NEOLITHIC PORTAL DOLMEN FOUND IN WALES -- DATING TO C. 5,500 YEARS AGO
Archaeologists have discovered the remains of a Neolithic portal dolmen, one of Western Europe's oldest ritual burial chambered monuments, in an isolated field in Wales. It is thought the tomb was built
from giant boulders about 5,500 years ago. Its capstone bears a seemingly random pattern of dozens of circular holes gouged into its surface - symbols of Neolithic or Bronze Age ritual burial activity.
What makes it particularly interesting is that the site has rare remains of human bones and shards of decorated pottery. An official burial license must now be sought before the bones can be removed, but eventually radiocarbon-dating and other tests planned for the remains may give new insight into Britain's early farming ancestors. The archaeological excavation near Newport in Pembrokeshire has been led by George Nash, Thomas Wellicome and Adam Stanford, who plan to resume work in September.
Dr Nash, an archaeologist and lecturer at Bristol University, said: "The dolmen is the earliest type of monument you can find in the Neolithic era. It is very rare to discover such a site of this age. Since 1600, intense farming practices have meant a lot of ancient sites were destroyed. What is unique about the whole thing is that we are dealing with thick, acidic soils but the bones and the pottery have survived."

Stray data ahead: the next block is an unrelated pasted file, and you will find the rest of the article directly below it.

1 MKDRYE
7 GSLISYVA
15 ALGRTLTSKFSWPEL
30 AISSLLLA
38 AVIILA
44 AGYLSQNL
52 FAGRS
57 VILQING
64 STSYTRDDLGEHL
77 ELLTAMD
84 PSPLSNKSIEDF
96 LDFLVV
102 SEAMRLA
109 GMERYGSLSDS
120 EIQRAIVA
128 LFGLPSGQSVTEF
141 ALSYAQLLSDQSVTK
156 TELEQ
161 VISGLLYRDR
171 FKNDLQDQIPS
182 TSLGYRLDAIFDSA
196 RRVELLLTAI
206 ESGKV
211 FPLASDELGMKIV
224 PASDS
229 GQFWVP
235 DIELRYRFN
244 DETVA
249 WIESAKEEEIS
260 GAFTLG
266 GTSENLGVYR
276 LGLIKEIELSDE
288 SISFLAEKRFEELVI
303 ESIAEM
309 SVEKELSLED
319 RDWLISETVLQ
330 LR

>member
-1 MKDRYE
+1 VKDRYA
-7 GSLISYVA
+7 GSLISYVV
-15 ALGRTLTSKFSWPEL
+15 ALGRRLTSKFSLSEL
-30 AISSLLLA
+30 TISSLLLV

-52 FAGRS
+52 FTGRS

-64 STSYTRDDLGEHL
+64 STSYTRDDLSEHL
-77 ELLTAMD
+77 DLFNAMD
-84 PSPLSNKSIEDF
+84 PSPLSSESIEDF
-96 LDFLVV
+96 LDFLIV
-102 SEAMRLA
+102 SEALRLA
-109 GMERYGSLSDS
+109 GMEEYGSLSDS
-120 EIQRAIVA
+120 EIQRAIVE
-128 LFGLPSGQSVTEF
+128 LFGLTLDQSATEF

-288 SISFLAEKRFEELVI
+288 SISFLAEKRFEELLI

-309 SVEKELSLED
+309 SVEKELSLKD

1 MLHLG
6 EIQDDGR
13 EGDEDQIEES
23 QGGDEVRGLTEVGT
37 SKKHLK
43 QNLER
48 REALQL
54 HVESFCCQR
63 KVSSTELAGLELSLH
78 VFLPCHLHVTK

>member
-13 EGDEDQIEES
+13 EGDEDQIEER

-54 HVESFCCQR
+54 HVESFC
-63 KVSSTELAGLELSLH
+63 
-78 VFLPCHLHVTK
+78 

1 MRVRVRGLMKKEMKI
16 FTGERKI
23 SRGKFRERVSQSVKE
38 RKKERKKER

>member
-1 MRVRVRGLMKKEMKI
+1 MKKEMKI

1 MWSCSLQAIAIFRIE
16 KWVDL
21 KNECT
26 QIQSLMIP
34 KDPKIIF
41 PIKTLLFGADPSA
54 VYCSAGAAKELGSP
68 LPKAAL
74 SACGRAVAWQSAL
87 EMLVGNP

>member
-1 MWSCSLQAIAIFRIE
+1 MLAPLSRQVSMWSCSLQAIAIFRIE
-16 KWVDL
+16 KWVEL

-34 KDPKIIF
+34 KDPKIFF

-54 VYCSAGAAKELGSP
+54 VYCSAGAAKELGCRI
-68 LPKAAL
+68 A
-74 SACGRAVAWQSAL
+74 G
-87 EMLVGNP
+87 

While the tomb is thought to date from 3,800BC, the pottery with its grooved design appears contemporary with late Neolithic activity, Dr Nash believes. Further finds include two perforated, sea-worn shale beads, each about 4.5cm in diameter, which are thought to be some form of jewellery. Dr Nash has linked them to hundreds of examples found in the 1970s at a nearby coastal settlement from the Early Mesolithic period 9,000 years ago. He believes his Neolithic site may have even older, Mesolithic origins.
What is particularly interesting about this dolmen discovery is the number of ancient capmarks on the slab ... and the recovery of human remains with pottery. They will be able to extract a lot of information from the bones: where these people came from, where they lived, and whether they came from